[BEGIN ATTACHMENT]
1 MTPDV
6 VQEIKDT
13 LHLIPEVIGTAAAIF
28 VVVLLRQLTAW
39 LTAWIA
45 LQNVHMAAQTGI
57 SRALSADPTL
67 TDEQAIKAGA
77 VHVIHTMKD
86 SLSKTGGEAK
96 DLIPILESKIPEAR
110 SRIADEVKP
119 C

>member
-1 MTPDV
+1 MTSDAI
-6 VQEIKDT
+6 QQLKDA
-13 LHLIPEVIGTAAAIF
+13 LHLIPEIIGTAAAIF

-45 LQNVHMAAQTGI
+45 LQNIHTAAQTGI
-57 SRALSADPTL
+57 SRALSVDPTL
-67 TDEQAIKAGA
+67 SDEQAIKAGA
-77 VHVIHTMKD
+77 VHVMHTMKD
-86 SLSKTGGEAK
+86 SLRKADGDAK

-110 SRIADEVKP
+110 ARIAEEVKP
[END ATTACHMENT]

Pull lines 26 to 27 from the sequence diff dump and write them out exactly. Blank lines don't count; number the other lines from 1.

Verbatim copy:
+67 SDEQAIKAGA
-77 VHVIHTMKD